Barnes then kicked, or attempted to kick, Williams while he was down, witnesses told United Press International.
“I swung my foot, but I’m not even sure I touched him,” Barnes said to the Cleveland Plain Dealer. “It was more of a chastising gesture. I had no intention of hurting him.”
Emotions were raw. Some spectators left their seats, gathered on top of a dugout and shouted at the Browns players on the sidelines.
“Ushers were unable to control the unruly bunch,” the Jacksonville (Ill.) Daily Journal reported, “and policemen with nightsticks were rushed to the scene.”
Bruce Alford, a line judge on the officiating crew, feared the mob would storm the field. “I thought there might not be enough policemen when the trouble started,” Alford told the Fort Worth Star-Telegram.
During a timeout, a spectator broke loose, approached Barnes from behind and struck him in the back of the head, knocking him to the ground.
“The first thing I know, I’m flat on my back,” Barnes recalled to the Post-Dispatch, “and I see our other players pushing some fan away from me.”
The assailant was handcuffed by police and taken away. Game stats
Two plainclothes police officers were assigned to escort Barnes from the locker room to the team bus, according to the Post-Dispatch.
After reviewing film, NFL commissioner Pete Rozelle fined Barnes $250 for making “a major contribution to an inflammatory sideline incident.”
A year later, when the Browns returned to Busch Memorial Stadium on Dec. 10, 1967, “Barnes was booed vociferously when he was introduced” before the game, the Dayton Daily News reported.
Unfazed, Barnes responded with an outstanding performance. “Can’t play this game to win popularity contests,” Barnes told the Dayton newspaper.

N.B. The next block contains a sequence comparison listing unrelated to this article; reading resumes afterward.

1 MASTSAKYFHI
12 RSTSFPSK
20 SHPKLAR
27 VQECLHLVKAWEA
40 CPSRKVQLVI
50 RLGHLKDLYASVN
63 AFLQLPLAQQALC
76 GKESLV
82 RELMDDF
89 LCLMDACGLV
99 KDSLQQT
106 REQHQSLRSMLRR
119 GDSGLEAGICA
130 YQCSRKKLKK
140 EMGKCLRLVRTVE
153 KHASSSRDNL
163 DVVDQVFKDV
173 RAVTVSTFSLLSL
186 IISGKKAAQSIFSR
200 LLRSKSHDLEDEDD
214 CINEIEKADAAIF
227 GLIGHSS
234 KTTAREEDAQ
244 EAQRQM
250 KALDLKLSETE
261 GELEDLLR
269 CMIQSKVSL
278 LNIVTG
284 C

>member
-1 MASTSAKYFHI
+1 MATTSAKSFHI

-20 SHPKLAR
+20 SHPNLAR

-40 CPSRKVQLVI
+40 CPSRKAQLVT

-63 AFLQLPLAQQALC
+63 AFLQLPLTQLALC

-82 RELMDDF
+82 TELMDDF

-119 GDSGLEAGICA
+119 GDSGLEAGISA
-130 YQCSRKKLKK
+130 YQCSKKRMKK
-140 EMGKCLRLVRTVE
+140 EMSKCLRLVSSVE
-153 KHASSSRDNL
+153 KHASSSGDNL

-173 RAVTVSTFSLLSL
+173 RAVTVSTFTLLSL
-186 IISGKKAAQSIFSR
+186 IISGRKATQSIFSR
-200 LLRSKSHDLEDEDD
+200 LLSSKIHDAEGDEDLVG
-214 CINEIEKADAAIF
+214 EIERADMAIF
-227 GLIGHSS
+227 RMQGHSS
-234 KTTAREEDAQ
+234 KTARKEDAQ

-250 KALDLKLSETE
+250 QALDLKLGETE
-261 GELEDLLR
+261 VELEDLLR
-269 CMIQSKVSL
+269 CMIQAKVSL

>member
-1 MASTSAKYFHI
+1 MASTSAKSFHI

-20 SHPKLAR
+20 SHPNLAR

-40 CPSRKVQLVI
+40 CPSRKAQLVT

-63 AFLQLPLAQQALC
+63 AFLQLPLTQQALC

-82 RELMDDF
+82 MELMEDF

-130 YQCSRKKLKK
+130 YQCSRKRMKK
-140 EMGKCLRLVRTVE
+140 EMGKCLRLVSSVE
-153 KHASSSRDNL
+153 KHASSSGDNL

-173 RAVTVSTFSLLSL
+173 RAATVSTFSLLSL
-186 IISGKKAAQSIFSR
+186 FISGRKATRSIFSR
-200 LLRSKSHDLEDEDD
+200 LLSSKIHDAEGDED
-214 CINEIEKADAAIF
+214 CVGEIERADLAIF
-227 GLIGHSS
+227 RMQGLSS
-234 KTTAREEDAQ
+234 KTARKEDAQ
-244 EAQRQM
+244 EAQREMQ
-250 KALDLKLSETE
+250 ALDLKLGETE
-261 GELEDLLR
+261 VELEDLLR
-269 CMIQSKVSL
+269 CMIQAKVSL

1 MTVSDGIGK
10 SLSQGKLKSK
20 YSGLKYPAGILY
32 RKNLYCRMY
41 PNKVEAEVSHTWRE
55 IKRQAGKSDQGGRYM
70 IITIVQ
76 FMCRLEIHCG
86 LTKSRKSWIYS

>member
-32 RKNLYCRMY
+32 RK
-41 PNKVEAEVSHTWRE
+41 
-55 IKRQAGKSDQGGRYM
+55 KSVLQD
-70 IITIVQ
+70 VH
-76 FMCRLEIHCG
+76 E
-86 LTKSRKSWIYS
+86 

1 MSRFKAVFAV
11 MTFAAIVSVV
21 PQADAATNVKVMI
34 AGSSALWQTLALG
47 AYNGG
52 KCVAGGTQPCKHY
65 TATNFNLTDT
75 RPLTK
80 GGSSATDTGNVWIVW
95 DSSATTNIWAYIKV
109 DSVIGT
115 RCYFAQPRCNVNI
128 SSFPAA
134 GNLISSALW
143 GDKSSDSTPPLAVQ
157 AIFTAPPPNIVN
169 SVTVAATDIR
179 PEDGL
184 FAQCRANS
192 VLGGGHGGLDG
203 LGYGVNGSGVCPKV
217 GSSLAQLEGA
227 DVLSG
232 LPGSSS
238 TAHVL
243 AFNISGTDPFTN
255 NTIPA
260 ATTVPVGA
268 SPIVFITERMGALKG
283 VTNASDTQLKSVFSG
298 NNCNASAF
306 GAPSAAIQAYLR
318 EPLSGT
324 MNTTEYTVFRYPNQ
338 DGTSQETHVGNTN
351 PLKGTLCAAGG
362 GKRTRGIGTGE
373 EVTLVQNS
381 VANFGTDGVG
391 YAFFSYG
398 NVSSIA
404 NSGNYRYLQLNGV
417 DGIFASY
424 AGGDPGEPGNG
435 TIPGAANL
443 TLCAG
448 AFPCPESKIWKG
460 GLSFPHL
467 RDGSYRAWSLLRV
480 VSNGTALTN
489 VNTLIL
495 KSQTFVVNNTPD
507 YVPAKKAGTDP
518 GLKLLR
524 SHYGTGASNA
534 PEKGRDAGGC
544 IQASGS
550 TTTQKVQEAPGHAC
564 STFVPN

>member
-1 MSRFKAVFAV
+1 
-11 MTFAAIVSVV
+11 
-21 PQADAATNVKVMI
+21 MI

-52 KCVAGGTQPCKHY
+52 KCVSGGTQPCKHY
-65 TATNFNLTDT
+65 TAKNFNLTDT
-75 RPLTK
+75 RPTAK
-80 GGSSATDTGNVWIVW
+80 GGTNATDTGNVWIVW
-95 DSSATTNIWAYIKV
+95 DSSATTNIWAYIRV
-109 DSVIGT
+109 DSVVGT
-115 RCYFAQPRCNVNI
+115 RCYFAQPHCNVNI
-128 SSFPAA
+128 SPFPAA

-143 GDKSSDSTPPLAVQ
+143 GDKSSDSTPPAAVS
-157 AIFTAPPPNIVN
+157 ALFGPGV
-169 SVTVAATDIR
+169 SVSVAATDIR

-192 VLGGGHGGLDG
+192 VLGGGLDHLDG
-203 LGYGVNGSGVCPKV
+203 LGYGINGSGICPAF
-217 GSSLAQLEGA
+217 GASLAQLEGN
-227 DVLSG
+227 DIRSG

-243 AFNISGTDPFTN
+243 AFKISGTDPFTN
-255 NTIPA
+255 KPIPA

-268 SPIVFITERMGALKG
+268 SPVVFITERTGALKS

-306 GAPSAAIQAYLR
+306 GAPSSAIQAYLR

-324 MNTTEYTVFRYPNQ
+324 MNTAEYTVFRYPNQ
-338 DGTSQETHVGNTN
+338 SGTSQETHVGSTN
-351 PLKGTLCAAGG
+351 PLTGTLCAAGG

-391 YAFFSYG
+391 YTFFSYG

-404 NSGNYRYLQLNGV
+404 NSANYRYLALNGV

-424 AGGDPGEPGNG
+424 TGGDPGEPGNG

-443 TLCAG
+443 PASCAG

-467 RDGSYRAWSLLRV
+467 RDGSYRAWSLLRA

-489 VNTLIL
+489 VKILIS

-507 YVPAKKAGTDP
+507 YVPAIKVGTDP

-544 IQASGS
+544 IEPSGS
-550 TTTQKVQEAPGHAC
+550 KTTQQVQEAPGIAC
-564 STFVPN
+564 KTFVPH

In the third quarter, with the Browns ahead, 10-9, Cardinals tight end Jackie Smith took a handoff from Jim Hart on an end-around play.
“We’d studied films of that play all week,” Barnes told the Post-Dispatch.
When Barnes saw Smith take the ball, it was his responsibility to leave the receiver he was covering, Bobby Joe Conrad, and advance toward Smith, but Barnes’ instincts told him something was amiss.
“I say to myself, ‘Why is Bobby Joe Conrad running by me so hard?’ ” Barnes told the Post-Dispatch. “Most pass receivers don’t really run unless they think they’re going to get the ball.
“I say, ‘Erich, ain’t no pass receiver going to run that hard on a fake.’ That’s how I guessed Jackie Smith might plan to throw on that end-around. So I stay with Conrad.”
Sure enough, Smith stopped, looked downfield and tossed a pass toward Conrad. It was the first pass Smith attempted in a NFL game. Barnes intercepted it and ran 40 yards to the Cardinals’ 21. A few minutes later, Lou Groza kicked a field goal for a 13-9 Browns lead.
Barnes’ pickoff and return “put the Cardinals in a hole for the entire third quarter,” the Post-Dispatch reported. “The play served to turn the game in Cleveland’s direction.”
Barnes came up big again on the last play of the game.
With the Browns ahead, 20-16, Hart connected with Smith on a pass to the Cleveland 18. Six seconds remained when Smith caught the ball. Barnes blocked Smith’s path to the sideline so that he couldn’t get out of bounds and stop the clock. Forced to run down the field, Smith was tackled by middle linebacker Dale Lindsey as time expired. Game stats